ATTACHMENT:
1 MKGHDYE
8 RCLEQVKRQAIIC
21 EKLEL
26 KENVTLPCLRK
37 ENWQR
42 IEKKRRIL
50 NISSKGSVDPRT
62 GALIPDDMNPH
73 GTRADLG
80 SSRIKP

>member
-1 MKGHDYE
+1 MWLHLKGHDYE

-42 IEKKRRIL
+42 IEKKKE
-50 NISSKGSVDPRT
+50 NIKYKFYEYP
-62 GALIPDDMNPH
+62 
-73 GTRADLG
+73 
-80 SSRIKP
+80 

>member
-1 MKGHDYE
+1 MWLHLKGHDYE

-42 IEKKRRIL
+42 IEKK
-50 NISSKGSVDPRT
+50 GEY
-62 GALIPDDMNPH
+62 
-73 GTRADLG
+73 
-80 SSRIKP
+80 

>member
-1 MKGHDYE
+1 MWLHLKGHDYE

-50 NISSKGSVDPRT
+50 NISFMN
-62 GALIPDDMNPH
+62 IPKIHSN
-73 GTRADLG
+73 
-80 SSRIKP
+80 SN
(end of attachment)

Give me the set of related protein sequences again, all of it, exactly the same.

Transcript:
1 MKGHDYE
8 RCLEQVKRQAIIC
21 EKLEL
26 KENVTLPCLRK
37 ENWQR
42 IEKKRRIL
50 NISSKGSVDPRT
62 GALIPDDMNPH
73 GTRADLG
80 SSRIKP

>member
-1 MKGHDYE
+1 MWLHLKGHDYE

-42 IEKKRRIL
+42 IEKKKE
-50 NISSKGSVDPRT
+50 NIKYKFYEYP
-62 GALIPDDMNPH
+62 
-73 GTRADLG
+73 
-80 SSRIKP
+80 

>member
-1 MKGHDYE
+1 MWLHLKGHDYE

-42 IEKKRRIL
+42 IEKK
-50 NISSKGSVDPRT
+50 GEY
-62 GALIPDDMNPH
+62 
-73 GTRADLG
+73 
-80 SSRIKP
+80 

>member
-1 MKGHDYE
+1 MWLHLKGHDYE

-50 NISSKGSVDPRT
+50 NISFMN
-62 GALIPDDMNPH
+62 IPKIHSN
-73 GTRADLG
+73 
-80 SSRIKP
+80 SN